Later than Not

Lately, I’ve been beginning a lot of my posts with the word “lately.”

Not sure what that says about my mental health, but whatever.

So anyway, I’ve been wrestling (lately) with the idea that maybe one idea is not enough. I’ve got one manuscript that’s nearly finished–let’s not get too nitpicky with the definition of the word “nearly” though–and another one that occurred to me a few weeks ago that I just HAD to write down before it went away, because it was just that good.

Only now, I’ve started to wonder, is this literary duality a form of cheating? Or is it merely the reality that we now find ourselves in, where an author can’t just have one thing going if they want to be relevant? I’ve read a lot of articles that talk about how writers can’t just write these days, how they have to be charming and socially active and not drunk or smelly or off-putting just because they can. (I’m looking at you, Ernie) So does this mean we also have to mass-produce in order to win the game of statistics?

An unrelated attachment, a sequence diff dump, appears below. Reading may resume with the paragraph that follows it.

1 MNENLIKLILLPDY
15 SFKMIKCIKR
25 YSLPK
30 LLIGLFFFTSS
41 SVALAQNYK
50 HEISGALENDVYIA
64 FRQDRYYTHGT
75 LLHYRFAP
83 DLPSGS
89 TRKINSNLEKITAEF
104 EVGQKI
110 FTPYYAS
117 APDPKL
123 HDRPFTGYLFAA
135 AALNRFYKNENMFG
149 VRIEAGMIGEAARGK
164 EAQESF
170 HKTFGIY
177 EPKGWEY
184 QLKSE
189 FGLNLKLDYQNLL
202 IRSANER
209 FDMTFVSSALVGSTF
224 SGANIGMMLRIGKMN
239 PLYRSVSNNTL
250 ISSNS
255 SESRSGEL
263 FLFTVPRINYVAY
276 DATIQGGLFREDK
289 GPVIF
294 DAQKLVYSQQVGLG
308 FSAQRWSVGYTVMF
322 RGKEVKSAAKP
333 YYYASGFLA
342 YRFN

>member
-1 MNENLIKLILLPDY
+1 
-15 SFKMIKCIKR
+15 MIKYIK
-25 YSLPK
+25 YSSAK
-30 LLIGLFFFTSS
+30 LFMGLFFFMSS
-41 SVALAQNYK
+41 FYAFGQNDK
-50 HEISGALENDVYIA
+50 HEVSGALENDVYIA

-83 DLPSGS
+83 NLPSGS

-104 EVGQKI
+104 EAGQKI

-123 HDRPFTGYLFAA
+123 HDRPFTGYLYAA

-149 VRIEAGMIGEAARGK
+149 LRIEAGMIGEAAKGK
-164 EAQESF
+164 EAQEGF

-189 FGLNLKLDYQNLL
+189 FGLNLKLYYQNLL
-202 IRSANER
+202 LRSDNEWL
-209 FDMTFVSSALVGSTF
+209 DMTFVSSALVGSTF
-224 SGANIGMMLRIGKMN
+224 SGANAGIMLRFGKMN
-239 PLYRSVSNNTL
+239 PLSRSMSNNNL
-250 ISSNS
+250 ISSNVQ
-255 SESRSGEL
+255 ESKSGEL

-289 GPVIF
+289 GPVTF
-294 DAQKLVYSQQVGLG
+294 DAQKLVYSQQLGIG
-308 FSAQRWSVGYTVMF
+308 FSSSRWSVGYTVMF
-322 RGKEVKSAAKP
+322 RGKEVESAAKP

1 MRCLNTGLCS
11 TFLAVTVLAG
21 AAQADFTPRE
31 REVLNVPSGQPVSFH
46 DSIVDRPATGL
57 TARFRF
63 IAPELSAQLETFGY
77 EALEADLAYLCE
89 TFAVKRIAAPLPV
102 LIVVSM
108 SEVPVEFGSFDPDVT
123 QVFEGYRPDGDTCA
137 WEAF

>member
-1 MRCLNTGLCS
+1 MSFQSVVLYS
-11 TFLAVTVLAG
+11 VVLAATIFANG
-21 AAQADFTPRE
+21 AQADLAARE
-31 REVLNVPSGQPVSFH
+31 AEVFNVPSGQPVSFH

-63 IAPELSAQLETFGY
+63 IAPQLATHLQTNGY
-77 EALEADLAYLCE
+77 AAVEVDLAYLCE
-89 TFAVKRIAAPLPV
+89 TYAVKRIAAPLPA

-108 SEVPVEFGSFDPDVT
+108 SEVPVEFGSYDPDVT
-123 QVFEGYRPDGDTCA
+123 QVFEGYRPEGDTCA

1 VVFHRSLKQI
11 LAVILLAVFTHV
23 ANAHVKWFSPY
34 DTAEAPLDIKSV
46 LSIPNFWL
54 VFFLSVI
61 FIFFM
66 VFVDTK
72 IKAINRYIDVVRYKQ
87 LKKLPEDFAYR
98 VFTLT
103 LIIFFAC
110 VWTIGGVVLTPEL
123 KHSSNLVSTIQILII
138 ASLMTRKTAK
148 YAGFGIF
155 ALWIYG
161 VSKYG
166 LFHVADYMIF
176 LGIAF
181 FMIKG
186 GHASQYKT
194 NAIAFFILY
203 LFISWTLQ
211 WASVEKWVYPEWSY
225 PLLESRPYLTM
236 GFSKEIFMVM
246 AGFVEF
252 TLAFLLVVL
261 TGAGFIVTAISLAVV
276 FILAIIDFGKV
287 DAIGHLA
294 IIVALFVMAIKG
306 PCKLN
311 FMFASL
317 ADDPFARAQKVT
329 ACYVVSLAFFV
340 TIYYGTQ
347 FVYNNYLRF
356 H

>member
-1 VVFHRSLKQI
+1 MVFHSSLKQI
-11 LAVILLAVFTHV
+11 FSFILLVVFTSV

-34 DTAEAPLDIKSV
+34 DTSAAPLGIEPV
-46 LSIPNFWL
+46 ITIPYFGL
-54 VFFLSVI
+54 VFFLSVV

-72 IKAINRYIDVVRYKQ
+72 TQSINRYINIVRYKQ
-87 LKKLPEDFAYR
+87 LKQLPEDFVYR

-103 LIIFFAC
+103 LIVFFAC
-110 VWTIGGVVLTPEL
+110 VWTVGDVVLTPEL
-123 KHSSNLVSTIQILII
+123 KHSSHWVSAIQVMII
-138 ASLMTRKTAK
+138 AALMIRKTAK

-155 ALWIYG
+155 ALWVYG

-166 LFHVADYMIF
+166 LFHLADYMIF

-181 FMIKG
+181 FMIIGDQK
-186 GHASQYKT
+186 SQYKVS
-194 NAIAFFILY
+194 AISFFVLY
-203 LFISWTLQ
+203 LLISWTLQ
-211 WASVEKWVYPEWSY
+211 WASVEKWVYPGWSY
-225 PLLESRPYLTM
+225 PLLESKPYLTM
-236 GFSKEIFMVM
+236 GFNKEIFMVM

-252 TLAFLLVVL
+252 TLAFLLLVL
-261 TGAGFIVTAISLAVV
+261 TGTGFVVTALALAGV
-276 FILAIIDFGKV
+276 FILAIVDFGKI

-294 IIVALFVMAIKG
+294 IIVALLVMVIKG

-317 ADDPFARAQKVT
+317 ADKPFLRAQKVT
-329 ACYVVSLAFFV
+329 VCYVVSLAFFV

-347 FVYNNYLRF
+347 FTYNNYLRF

Part of me wants to view it like a horserace, where if I put more than one horse in the running, I’ll have that much greater chance of winning. But then again, I’ve only got the one brain…. So, maybe it’s more like a computer? The more processes I’m running at a time, the slower my brain works? Am I overloading myself, or just coming up with a really good rationale for procrastinating my initial work?


One thought on “Later than Not

  1. Personally, I’ve noticed my own recent tendency to start a sentence with a single word that really doesn’t add much to the sentence at all ^_~

    I prefer to think of a brain like a computer than a horse, but I’m obviously hold a certain favoritism for computers. I also work in a system where I do much better juggling two or three tasks than focusing on a single task. The tasks have to be unrelated though. I can’t write three computer programs at the same time.

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